Wednesday, August 20, 2008

Movie review: Armageddon

Of all the Michael Bay movies I have ever seen, Armageddon was the loudest and Bay-iest. I don't think this review quite captures the schizoid sense of hyperkinetic boredom the movie induced in me; I kept realizing throughout the press screening that I was in a movie theatre, watching a film that was very loud and flashy indeed, only to have my attention wander off for a few moments until I remembered where I was again.

Chris Galdieri
webdate: 6/26/98

Despite its enormous budget, generally talented cast, and high concept,
Armageddon is an overlong disappointment that fails to use any of its
potential assets to its advantage.

The premise of the movie is simple: a Texas-sized asteroid is on a collision course with Earth. Since the asteroid is too big to blow up from the outside, NASA sends a team of deep-core oil drillers, led by Harry Stamper (Bruce Willis), to drill a hole deep into the asteroid, where a nuclear warhead can be detonated and thus prevent the asteroid from destroying Earth and every living thing on it.

The first twenty minutes or so of the movie are promising. NASA discovers that the asteroid is approaching when a meteor shower destroys the space shuttle Atlantis and meteor strikes rain down on the Earth from Finland to South Carolina. NASA chief Dan Truman (Billy Bob Thornton, easily the best thing in the movie) convenes a meeting of top scientists to figure out exactly what's going on. And what's going on, they determine, is that the asteroid will strike Earth in a mere 18 days. The meeting itself is everything the rest of the movie isn't: suspenseful, informative, and tense, with a sense of impending danger that's strangely absent from the rest of the movie.

The film goes astray with the introduction of Willis' oil drillers. The urgent tone of the movie goes flying out the window as the drill crew, whose personality quirks (one's a cowboy, one's a womanizer, one's a gambler, one's a fat guy, ad nauseum) seem to have been decided by focus group, becomes the focus of the action. Aside from the wild improbability of NASA picking amateur astronauts to carry out the most important mission in the history of humanity, there are so many drillers that it's difficult, if not impossible, to keep them straight, never mind get to know or care about them.

One driller who does get plenty of attention is A.J. (Ben Affleck), who is clandestinely seeing Harry's daughter, Grace (Liv Tyler). This romance, along with Grace's estrangement from her father, is presumably intended to give the film an emotional resonance, but it falls flat. Affleck and Tyler have no chemistry and their scenes are almost painful to watch. An early effort to establish Grace as a strong young woman is quickly abandoned and Grace becomes just a daughter and girlfriend waiting for her father and her boyfriend to return from the mission. Worst of all, once the drillers set out into space, Grace has absolutely nothing to do but wander around Mission Control looking concerned. Which she does, in shot after shot after shot. Tyler's performance does nothing to compensate for the writing, but in all fairness to Ms. Tyler, it's doubtful that anyone could have made this character work.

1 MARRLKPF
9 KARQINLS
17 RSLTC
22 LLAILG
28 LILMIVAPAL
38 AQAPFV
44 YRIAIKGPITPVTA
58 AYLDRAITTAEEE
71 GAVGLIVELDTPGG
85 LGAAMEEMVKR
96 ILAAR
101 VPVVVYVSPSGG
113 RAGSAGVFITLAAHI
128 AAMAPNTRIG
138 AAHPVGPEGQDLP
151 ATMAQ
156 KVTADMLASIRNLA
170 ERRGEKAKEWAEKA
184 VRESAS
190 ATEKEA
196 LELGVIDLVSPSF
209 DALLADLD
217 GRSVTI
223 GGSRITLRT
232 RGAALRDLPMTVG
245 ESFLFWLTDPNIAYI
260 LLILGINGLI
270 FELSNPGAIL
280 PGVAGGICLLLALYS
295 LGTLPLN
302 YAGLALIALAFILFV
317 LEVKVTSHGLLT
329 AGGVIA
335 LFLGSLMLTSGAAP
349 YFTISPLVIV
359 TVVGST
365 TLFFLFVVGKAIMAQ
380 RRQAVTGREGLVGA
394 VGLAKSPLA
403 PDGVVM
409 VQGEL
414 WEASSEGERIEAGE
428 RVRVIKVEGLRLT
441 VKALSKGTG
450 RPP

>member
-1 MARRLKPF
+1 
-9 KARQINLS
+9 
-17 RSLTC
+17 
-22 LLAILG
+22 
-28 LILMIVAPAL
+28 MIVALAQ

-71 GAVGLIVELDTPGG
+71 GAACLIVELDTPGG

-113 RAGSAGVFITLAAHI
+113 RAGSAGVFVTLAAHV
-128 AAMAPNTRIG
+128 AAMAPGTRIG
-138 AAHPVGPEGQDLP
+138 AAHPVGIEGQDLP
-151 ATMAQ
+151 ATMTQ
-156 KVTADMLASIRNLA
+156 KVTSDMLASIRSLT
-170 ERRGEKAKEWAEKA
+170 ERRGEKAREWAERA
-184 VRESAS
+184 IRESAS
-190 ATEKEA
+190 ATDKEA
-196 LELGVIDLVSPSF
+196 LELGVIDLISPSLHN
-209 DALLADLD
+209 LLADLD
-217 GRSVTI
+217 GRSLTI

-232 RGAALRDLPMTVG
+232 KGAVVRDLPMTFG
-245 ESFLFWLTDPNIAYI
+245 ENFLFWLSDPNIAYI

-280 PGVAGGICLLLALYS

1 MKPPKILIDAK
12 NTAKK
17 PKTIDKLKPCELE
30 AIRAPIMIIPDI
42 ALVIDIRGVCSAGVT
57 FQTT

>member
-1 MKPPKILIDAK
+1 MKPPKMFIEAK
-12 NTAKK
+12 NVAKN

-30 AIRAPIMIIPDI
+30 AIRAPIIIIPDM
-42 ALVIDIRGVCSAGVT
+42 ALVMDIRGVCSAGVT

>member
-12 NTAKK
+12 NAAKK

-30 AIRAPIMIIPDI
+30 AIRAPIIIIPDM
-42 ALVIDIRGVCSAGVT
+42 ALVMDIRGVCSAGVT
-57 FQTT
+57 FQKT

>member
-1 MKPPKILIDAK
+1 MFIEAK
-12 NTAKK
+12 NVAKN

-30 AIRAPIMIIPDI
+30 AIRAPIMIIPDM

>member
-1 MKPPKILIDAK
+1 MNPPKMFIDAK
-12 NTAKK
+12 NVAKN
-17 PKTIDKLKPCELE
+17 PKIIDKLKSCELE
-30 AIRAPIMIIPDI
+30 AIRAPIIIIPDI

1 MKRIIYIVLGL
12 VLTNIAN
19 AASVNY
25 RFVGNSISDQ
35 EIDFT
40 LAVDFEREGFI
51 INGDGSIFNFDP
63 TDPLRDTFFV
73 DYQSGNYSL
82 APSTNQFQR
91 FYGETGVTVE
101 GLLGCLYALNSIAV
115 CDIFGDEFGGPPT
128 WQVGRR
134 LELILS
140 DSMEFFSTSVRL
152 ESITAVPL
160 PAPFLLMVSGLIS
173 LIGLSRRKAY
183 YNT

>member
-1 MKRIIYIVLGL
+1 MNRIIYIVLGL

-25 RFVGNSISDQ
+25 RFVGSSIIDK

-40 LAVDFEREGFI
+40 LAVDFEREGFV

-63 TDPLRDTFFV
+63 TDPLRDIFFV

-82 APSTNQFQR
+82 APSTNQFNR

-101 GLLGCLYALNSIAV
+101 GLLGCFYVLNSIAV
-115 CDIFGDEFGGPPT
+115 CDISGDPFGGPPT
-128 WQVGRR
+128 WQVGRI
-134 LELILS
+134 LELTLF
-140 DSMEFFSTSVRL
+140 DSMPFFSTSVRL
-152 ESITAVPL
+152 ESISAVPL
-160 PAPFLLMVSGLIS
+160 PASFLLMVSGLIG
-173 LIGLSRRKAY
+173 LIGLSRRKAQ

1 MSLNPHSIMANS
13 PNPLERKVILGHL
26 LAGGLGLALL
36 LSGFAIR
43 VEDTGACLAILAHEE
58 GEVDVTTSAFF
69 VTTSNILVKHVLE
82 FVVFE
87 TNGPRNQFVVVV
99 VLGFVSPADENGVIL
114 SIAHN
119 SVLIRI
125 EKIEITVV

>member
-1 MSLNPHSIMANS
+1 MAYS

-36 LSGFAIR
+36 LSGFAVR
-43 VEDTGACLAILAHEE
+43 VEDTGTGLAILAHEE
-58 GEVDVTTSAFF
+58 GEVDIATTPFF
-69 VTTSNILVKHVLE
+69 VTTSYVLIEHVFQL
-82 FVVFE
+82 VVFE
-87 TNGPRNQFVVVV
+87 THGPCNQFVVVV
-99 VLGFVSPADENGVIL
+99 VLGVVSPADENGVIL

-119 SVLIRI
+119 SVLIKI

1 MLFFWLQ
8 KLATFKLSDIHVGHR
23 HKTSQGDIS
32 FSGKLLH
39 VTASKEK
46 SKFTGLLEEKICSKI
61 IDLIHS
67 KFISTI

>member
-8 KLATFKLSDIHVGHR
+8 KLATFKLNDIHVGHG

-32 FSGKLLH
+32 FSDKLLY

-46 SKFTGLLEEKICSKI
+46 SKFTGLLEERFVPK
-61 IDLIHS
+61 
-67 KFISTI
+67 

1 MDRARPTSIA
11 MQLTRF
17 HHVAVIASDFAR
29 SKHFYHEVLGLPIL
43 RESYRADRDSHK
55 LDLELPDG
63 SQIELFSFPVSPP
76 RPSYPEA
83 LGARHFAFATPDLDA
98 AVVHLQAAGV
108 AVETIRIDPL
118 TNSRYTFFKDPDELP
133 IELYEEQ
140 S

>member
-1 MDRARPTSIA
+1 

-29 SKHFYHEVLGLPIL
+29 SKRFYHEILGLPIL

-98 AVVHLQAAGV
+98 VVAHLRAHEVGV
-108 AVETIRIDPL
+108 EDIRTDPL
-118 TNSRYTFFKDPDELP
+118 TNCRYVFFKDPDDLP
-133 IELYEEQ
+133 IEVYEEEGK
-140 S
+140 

One of the most maddening aspects of Armageddon is the lack of attention paid to scientific detail. The movie is rife with such impossibilities as sound in space, characters breathing in airlocks which should be empty, and spacesuits (made from a substance that looks suspiciously like corduroy) that magically compensate for the microgravity of the asteroid's surface. One of the characters actually gets "space dementia." A more reasonable explanation would be that the character had too much oxygen in his air supply, but that would have required too much homework for the scriptwriters.

The movie also asks us to believe that NASA, which we're told is as woefully underfunded in Armageddon as it is in real life at the start of the film, has two top-secret super-advanced space shuttles that can be prepped for launch in something like a week, and that these super-shuttles have been designed to land on and take off from the craggy surface of an asteroid. And while I'm no geologist, a hole less than a quarter of a mile deep doesn't seem like it would make all that much of a difference on an asteroid we're told is the size of Texas (and is that in cubic or square feet, anyway? And why are things always the size of Texas? Wouldn't an asteroid the size of Rhode Island or Delaware be plenty scary on its own?).

Armageddon also suffers by not describing in any detail just what the drillers are supposed to do when they get to the asteroid. Sure, we know they're drilling a hole and dropping a nuclear warhead down it, but we're
never told anything about drilling. The result is that we never have any idea what the drillers are doing on the asteroid's surface, and thus there's no real suspense during the actual drilling scenes. Since we don't know what's happening we can't care about what we're seeing, and whenever anything happens, we don't know what it means until one of the characters reacts.

The soundtrack is particularly distracting. Ambient noise, sound effects, and what seems like an endless string of Aerosmith songs all overwhelm spoken dialogue for what feels like almost a quarter of the film. And with a running time of two and a half hours, the film is far too long.

Somewhere along the line, this could have been a genuinely good science fiction film. Instead, it's a mess that veers from scene to scene with little internal consistency and never gives a reason to care about what was happening onscreen. Armageddon promises a bang but delivers a whimper.

No comments: